Abstract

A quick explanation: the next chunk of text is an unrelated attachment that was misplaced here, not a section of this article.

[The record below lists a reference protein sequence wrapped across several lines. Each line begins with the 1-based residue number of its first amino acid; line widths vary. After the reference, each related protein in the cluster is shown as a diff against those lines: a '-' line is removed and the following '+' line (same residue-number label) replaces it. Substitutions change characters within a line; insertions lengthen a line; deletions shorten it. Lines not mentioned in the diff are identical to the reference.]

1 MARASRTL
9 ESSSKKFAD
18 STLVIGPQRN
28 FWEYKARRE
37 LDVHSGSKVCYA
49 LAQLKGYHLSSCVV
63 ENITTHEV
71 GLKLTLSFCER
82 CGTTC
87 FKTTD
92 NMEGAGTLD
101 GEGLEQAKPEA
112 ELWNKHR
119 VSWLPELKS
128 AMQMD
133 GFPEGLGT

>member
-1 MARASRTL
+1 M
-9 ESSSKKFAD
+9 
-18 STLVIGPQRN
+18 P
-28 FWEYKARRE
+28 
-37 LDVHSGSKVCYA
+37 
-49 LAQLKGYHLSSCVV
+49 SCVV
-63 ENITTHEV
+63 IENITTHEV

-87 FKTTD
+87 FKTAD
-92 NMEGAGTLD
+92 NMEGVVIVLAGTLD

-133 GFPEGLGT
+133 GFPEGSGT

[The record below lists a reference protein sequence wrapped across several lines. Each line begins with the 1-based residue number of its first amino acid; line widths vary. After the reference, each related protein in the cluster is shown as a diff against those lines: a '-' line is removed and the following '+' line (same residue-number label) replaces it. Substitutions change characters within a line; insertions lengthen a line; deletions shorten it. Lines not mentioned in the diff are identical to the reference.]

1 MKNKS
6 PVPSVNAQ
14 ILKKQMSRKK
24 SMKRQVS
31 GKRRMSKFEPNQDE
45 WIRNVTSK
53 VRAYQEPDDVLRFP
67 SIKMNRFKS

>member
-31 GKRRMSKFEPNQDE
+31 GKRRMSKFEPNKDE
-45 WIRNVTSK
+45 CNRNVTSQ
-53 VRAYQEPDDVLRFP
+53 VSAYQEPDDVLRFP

A geophysical survey on the site of the former Cistercian abbey in Tennenbach, a subarea of the German town of Emmendingen, became necessary due to planned roadwork. While information is readily available on the abbey's demesne and wealth, prior to this geophysical prospection, there has been almost no indication of the extent and layout of the medieval buildings of the abbey, which was founded in the 12th century. Geomagnetic mapping enabled us to narrow down the area of the actual abbey itself and record the position of individual structures. These measurements were disrupted by a number of intense anomalies that could be traced back to several modern supply lines, so the 5-hectare site was resurveyed once more using ground-penetrating radar (GPR). The GPR method enabled the production of a detailed layout plan of the abbey. Besides identifying column bases of the abbey's church, it was also possible to record individual rooms of the outbuildings and two cloisters and to recognize the foundations of buildings from the earliest phases, which lie even deeper in the ground.

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